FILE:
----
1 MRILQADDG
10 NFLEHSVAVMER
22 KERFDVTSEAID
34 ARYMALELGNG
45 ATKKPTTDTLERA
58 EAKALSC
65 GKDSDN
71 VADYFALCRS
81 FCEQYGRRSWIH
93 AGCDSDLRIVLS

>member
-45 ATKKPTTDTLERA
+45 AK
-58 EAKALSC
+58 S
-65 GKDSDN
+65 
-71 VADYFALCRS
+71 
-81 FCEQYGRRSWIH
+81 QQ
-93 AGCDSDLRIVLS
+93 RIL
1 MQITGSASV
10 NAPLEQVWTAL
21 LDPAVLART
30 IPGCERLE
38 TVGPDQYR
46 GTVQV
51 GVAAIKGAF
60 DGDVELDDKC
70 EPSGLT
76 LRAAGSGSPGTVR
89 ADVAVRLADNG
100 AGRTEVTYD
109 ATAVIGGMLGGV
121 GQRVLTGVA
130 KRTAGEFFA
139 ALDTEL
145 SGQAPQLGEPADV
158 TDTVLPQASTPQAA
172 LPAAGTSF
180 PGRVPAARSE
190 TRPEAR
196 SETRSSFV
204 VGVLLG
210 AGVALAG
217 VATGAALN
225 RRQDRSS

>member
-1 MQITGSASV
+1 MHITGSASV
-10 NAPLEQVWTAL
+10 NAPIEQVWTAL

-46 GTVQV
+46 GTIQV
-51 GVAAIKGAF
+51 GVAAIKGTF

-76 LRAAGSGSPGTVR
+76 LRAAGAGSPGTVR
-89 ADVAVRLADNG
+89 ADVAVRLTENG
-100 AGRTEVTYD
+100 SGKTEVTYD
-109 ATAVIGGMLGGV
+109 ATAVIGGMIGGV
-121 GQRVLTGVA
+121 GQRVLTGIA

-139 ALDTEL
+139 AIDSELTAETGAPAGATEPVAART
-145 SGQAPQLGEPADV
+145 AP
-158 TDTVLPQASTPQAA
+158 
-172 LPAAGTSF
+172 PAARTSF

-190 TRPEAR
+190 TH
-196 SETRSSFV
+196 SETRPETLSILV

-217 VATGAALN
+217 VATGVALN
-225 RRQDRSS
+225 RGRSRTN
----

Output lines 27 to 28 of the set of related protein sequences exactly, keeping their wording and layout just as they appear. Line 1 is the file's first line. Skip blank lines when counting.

30 IPGCERLE
38 TVGPDQYR